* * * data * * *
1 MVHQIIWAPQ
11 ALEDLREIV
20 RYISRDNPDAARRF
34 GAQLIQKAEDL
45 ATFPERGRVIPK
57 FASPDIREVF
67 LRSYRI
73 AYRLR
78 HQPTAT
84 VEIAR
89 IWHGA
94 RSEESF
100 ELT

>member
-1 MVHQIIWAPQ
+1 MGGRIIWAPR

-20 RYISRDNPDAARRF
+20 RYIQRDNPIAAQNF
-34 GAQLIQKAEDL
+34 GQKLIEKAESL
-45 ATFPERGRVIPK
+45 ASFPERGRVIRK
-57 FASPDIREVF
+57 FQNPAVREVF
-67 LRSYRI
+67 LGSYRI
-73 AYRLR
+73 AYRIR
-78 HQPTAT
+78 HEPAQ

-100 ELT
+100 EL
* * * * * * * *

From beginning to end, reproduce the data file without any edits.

1 MVHQIIWAPQ
11 ALEDLREIV
20 RYISRDNPDAARRF
34 GAQLIQKAEDL
45 ATFPERGRVIPK
57 FASPDIREVF
67 LRSYRI
73 AYRLR
78 HQPTAT
84 VEIAR
89 IWHGA
94 RSEESF
100 ELT

>member
-1 MVHQIIWAPQ
+1 MGGRIIWAPR

-20 RYISRDNPDAARRF
+20 RYIQRDNPIAAQNF
-34 GAQLIQKAEDL
+34 GQKLIEKAESL
-45 ATFPERGRVIPK
+45 ASFPERGRVIRK
-57 FASPDIREVF
+57 FQNPAVREVF
-67 LRSYRI
+67 LGSYRI
-73 AYRLR
+73 AYRIR
-78 HQPTAT
+78 HEPAQ

-100 ELT
+100 EL